Four artistes, four themes, four languages and four stories, all narrated simultaneously, transform feelings into a universal experience, writes Prabalika M. Borah
Music, art and dance, like human feelings, are universal and need no language to be understood. Whether a man cries in Mandarin or Malayalam, the angst he/she goes through is well understood. Similarly a smile or a happy face needs no translation or explanation. It is with precisely such concepts that theatre personalities from four countries staged Transformations, a Traditions and Editions Theatre Circus presentation in the city.
The four performers from Singapore, Japan, Hong Kong and India, all graduates of the Intercultural Theatre Institute in Singapore, decided to weave folk tales and personal experiences into a single stage performance.
With minimum use of props and words, all four artistes enacted their own story on stage, simultaneously. “The theatrical presentation has four stories of unique voices coming together to create a sensory experience,” explains Mohamed Kunju Naushad, the Indian artiste. When asked about how the group avoids confusing the audience during the performance, Naushad says, “That’s the magic of a good script. This is a one-of-its-kind play where the artiste brings out a lot emotion with melancholic strains all by themselves.”
The stories which the performers narrated individually speak about, and relate deeply to, the theme of transformation. Finally the extracted elements of each project go on to interact with each other. The actors say that Transformations spells out infinite possibilities — of a hope for better change in oneself and also one’s relationship to his/her socio political environment.
“The idea behind Transformations is derived from the fact that each performer-creator creates a piece individually and these separate pieces are then all digested by the Dramaturge. The aim is not to merge the four scripts into one unified narrative but to extract and explore images, feelings and poetic resonances,” explains Naushad.
For the presentation, Naushad twisted a folk tale revolving around a deity, the Nagamandali, to narrate how a Naga Goddess takes a break and enters the world of humans. When she finds herself in the same plight as humans, the goddess understands their condition.”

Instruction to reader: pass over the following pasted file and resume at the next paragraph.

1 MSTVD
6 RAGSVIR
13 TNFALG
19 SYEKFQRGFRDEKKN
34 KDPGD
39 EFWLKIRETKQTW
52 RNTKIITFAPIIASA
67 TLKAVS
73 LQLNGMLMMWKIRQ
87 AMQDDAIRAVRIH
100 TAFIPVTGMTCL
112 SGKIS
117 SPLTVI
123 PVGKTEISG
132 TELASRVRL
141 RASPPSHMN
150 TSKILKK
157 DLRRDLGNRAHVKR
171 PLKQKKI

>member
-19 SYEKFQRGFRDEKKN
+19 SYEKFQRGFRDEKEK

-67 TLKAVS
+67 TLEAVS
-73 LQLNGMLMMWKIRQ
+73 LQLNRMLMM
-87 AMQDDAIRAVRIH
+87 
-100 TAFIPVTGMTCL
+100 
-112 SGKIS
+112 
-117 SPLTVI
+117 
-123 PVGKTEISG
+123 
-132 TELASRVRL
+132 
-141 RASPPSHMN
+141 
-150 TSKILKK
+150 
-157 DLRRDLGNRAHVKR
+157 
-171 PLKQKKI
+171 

While Naushad depicted an Indian folk tale, Leung Hiu Tuen Melissa from Hong Kong narrated a real life story of a girl who was lost in a Tsunami and then found her way back home after seven years. Miyuki Kamimura from Japan played a bird struggling to be accepted for its looks. “Take us for example; being from a South Asian country we look different from the people in Hyderabad. I am the odd man but I have to be accepted here in my appearance,” adds Miyuki.
“The trick here lies in how the four stories connect and send out a single message which is very universal,” explains Peter Sau the artiste from Singapore, who also relies on a real life experience to narrate another emotion.
Melissa rolls into the stage like a ball, her knees clasped to her chest. She rises to find herself in a strange world, of different smells and different sights. She looks around but can’t find her familiar environs. She is enveloped by fear and longs to find the comfort of her home and the people who loved her selflessly. The white stage at NIFT glows under different neon lights and as Melissa rolls in, Miyuki (enacting the role of Yotaka) emits a strange cry. It wanders from place to place sometimes angry, sometimes sad and at times dejected. Yotaka tries its best to join better looking birds, but finds itself alone. Miyuki’s high pitched cry and voice modulation not only depict Yotaka’s feelings well but are also heart rending.
Miyuki goes from one corner of the stage to the other in slow calculated steps depicting stops at various places. While this is happening, Peter is perched on to a tall tower, looking everywhere to see if there is any escape from the light house where he is stationed. He has no friends, he misses home and wants to be united with family but his duty towards his country binds him to the small island which is smaller than a soccer field. The skill with which each actor enacts his orher part without confusing the audience bring the different emotions accurately . The trick in tying in all the individual to pieces into one whole narrative lay in the timing — of movements, sounds and dialogues — of each performer.